Debts after the collapse of the country of Yugoslavia into independent states grew 4.5 fold: from 20 to 90 billion Euros. An article in the Slovenian newspaper "Diary" recently covered this. The new countries in the Balkans are in a debt trap from which they will not be able to escape for a very long time.
Slovenia became a champion - a member of the EU since May 2004. Today, the debt of this “country on the sunny side of the Alps” is 28.8 billion Euros. However, in Ljubljana this is not viewed as a particular cause for concern. The Government believes that Slovenia’s economic potential can repay the loans on time. The population finds it difficult to believe in such optimism. After all, the interest debt is growing every day. Leading economists estimate that by the end of 2014 Slovenia will owe the IMF and other lending institutions in Europe, 81 per cent of its GDP.
Second place debt wise is Croatia, an EU member since July 1st 2013, owing 28.7 billion Euros. Serbia occupies third place: the country's debt burden has reached 20,057 billion Euros, or 63 % of GDP. In March this year alone, Belgrade increased its debt to international lenders by 109 million Euros.
The rest of the states, created after the collapse of Yugoslavia, owe much less than their "developed" neighbors. Bosnia and Herzegovina owe 5.5 billion Euros. Macedonia: 2.7 billion; and Montenegro: 1.7 billion Euros. According to Balkan economists, all the countries of the former Yugoslavia, with the exception of Slovenia, are in debt bondage, from which they are unlikely to escape unless emergency measures to rescue them are not taken. Yugoslavia, established by Marshal Tito after World War II, lived in debt, but it had a developed industry and a system of cooperation. The Yugoslavs actively traded with countries in Asia and Africa. Over more than 20 years, “the independent living” young Balkan countries have not only lost their domestic markets, but been driven out by powerful competitors from other regions of the world.
In 2009, shortly before her tragic death, I met with Borka Vucic while working in Belgrade. A former finance minister of Yugoslavia, she told me how Yugoslavia used to exist and how it was destroyed.
“There was a high standard of living in Tito's Yugoslavia: higher than in Italy and Spain in the 1960’s. At that time, our Hungarian and Romanian neighbors were very poor and often come to us to buy food and clothes. We had a strongly developed industry. We received low-interest loans and invested in the development of our country - in industry and agriculture. I got to reach the peak of political and financial power. I was introduced to the worlds banking elite, because Yugoslavia was Non- aligned, and we met a lot of oil sheikhs, and leading businessmen. I still have a close relationship with Rockefeller, and correspond with main financiers of the world. I now have friends at the World Bank, and the International Monetary Fund. Although Rockefeller has retired, we regularly keep in touch.”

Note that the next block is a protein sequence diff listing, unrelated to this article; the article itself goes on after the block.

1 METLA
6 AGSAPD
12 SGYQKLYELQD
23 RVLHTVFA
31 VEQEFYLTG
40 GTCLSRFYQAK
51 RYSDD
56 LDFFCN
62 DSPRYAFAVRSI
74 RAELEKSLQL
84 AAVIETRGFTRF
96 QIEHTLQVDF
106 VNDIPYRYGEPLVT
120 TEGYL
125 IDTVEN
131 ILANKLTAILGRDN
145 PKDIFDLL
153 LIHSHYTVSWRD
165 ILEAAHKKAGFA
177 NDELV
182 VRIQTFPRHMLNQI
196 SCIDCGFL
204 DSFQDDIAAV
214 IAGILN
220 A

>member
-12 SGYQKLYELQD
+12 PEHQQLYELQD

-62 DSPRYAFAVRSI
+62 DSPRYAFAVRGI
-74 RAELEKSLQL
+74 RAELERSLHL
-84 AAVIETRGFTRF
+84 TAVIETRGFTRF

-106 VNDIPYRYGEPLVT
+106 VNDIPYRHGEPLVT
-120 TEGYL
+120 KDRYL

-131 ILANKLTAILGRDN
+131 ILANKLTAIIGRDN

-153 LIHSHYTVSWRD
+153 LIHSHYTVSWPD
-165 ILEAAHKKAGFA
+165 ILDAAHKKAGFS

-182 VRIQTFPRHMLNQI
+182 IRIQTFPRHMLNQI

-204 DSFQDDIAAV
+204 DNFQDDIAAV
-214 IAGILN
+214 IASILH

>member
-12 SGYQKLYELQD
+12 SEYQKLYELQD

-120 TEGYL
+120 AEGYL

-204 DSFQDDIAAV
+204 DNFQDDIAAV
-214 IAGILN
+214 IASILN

Regarding her connections and influence, on how to create a sophisticated banking system in Yugoslavia, and some of the "banking secrets", Mrs. Borka Vucic spoke to me about it for the first time, only because I was a good friend of one of her relatives:
“At the time I was one of the financial leaders of Yugoslavia and I had accumulated a lot of information. Moreover, I was chairman of the Anglo -Yugoslav bank. It was founded in 1979 and based in London. Then we created a consortium of banks with "Chase Manhattan Bank." In total, I created seven mixed banking groups with our and foreign capital. These were banks based in London, Paris, Frankfurt, Vienna, and New York. But in the early 1990s I was urgently summoned to London and told that the U.S. and Britain were going to close our banks and seize all their assets. Even before they started to destroy Yugoslavia, the United States had made us debtors. Then they closed all their bank branches and withdraw their capital from the Serbian banks. We took out loans for the development of industry, and regularly paid back the loans at high interest rates. They did everything possible to close down our industries, and we no longer had products that we could offer to foreign consumers. We had no possibilities for exports, only large debts. I believe, that from the very beginning the West provided financial support to Slovenia and Croatia, which we were denied, and they were supported. Therefore, before the break up, of Yugoslavia, a financial war took place, and the main aim was to ruin Serbia’s economy, with the goal of upsetting the people who lost their jobs. This created the conditions for inflation and hyperinflation.”
After the financial blockade, with the support of the West, the Balkan war began; Vucic Borka gave these events and their consequences her opinion:
“The war of 1991, then the war in Bosnia, and the NATO aggression in 1999 finally finished off the country. So the financial war was as brutal as the military action in the Balkans. The people dispersed, and ceased to work in a normal manner. Many Serbs have lost their homes in Bosnia, Croatia, and Kosovo and been turned into beggars refugees. In 1999, NATO destroyed Serbia and Montenegro in only 78 days and nights. We will feel these consequences for a very long time. Serbia has seriously fallen behind other countries. So, we are falling more into debt that we can’t pay back.”